CHINA Freezing facilities spark demographic debate in China

CHINA

Freezing facilities spark demographic debate in China

Global Times

13:58, May 24, 2019

Lawmakers have suggested opening egg freezing facilities for women of childbearing age in East China's Shanghai Municipality as a pilot scheme during the two sessions of Shanghai Municipality held in January.

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"I think that China will open egg freezing to single women in five years against the backdrop trend of a declining population," proposer Xu Shanshan, a member of the Chinese People's Political Consultative Conference (CPPCC) Shanghai Committee and a lawyer of Hiways Law Firm, told the Global Times.

In 2018, 15.23 million people were born in China, a birth rate of 10.94 per thousand, according to the National Bureau of Statistics in 2019. The number of newborns fell 2 million from 17.23 million in 2017.

Easing strict limitations on egg freezing to stimulate the growth of the population has sparked discussion in China.

Preserving fertility 

A 36-year-old Beijing office worker who requested anonymity told the Global Times that if the Chinese mainland relaxed its policy on egg freezing for single women, she would do it immediately. 

She has been considering egg freezing since she was 30 and even enquired about it in Hong Kong. But her plans were put on hold over the high costs and the difficulty of identifying qualified hospitals. 

"Egg freezing is a guarantee that I can have a baby in the future without worrying about the quality of my eggs," she said.

Egg freezing is a method for preserving a woman's fertility so that she can try to have a child more easily at a later date. 

The easing of this technology has become especially important since China introduced the second-child policy nationally in January, 2016, which has great significance for population growth, Theresa S. Qiu (Qiu Suo) told the Global Times. 

Qiu is a member of CPPCC Shanghai Committee and a lawyer at AllBright Law Offices who submitted the proposal with Xu. 

To reverse the trend of population decline and an ageing population, China has adopted the second-child policy to encourage people to have more children, Qiu said.

But according to the National Bureau of Statistics, about 17 million babies were born in 2017, 6 million fewer than the previous estimation of 23 million. 

Part of the reason for this is that some families who want a second child have begun to have trouble conceiving because of their age, Qiu told the Global Times.

To respect traditional culture and family planning in China, Xu explained that they proposed easing limitations on egg freezing but maintain controls on the use of eggs.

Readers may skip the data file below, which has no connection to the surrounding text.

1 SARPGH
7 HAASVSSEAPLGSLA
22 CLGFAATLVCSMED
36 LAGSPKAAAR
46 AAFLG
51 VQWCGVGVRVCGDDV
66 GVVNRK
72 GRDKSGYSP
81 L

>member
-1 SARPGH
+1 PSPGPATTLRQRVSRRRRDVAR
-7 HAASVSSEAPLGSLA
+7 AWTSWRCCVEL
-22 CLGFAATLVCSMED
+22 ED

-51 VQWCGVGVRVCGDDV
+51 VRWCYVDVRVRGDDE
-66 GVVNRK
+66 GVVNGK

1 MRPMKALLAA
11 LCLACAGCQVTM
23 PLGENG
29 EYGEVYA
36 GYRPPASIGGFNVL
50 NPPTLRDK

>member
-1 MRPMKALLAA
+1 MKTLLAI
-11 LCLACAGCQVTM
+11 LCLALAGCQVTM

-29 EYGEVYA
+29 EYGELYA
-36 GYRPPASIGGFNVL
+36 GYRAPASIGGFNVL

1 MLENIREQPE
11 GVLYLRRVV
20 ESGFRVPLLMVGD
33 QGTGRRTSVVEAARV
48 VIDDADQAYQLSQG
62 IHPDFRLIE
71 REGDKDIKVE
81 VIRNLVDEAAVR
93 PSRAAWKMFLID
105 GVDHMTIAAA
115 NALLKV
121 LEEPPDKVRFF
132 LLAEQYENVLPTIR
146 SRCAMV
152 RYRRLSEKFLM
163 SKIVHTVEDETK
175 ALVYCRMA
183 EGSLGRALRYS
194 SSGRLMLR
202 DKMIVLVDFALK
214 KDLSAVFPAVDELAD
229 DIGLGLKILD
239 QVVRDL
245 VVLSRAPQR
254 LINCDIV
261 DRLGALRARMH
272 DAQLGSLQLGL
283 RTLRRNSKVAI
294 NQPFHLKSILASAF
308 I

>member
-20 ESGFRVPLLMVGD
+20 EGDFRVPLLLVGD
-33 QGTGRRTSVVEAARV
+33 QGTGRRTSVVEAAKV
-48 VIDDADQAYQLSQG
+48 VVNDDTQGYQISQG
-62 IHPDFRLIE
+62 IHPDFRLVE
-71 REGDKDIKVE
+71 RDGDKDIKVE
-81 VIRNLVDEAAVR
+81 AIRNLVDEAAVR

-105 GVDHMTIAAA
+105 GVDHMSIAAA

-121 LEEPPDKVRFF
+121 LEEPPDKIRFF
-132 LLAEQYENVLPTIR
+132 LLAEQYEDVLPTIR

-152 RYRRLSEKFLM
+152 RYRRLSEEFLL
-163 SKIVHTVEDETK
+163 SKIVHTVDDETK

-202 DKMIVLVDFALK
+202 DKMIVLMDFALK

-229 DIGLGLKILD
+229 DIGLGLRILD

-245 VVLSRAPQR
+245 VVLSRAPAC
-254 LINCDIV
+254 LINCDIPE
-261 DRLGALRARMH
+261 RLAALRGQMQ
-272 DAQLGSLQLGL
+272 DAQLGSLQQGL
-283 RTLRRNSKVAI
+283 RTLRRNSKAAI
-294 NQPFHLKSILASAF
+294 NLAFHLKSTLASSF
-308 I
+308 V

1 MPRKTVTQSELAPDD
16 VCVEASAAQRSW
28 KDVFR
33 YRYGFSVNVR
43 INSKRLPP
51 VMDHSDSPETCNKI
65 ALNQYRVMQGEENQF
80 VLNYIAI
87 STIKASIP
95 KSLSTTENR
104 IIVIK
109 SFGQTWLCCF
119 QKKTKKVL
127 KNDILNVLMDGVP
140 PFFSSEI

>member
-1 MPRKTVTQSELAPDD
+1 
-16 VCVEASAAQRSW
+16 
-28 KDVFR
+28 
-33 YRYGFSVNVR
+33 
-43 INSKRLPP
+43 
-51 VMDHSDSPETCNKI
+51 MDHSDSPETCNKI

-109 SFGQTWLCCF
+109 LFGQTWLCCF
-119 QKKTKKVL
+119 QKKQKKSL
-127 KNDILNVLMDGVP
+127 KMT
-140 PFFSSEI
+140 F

An identity card, marriage certificate and birth approval certificate are required to access frozen eggs to avoid egg selling, illegal surrogacy and other social problems. The couple also has to promise not to violate the second-child policy, Xu said.

Shanghai Municipal Health Commission responded that the proposal did not comply with relevant laws and regulations and there were still many technical risks, according to Xu.

"I believe that reducing limitations on egg freezing in China is inevitably going to be a trend, especially given the declining population China is undergoing currently," Xu told the Global Times. 

She is collecting more evidence and supporting data while she plans next year to submit the proposal for egg freezing.

Changing attitudes

Qiu told the Global Times that the National Health Commission has also relaxed its attitude toward egg freezing.

According to the Measures of Human Auxiliary Reproduction Technology issued by the commission in 2001, only couples suffering from infertility who possess a marriage certificate, identity card and birth approval certificate can get access to assisted reproductive technology. 

This means that healthy single women in China have little access to freezing and preserving their eggs.

In response to calls for the lifting of the restrictions on single women's reproductive rights after the two sessions of 2017, the commission announced that China's relevant laws do not deny the reproductive rights of single women, and Northeast China's Jilin Province has formulated regulations to allow single females to freeze eggs in light of the actual situation. 

The commission's official website said it would pay close attention to the development of egg freezing and other technologies, carry out feasibility studies and promote clinical applications.

Relaxing restrictions on egg freezing can be regarded as a long-term development plan, Qiu said.

But it was difficult to determine a specific timeline, Qiu told the Global Times. 

Only after the legal system has been improved can the rights of women of child-bearing age be guaranteed and then egg freezing technology will be able to play a positive role in society under more relaxed restrictions.

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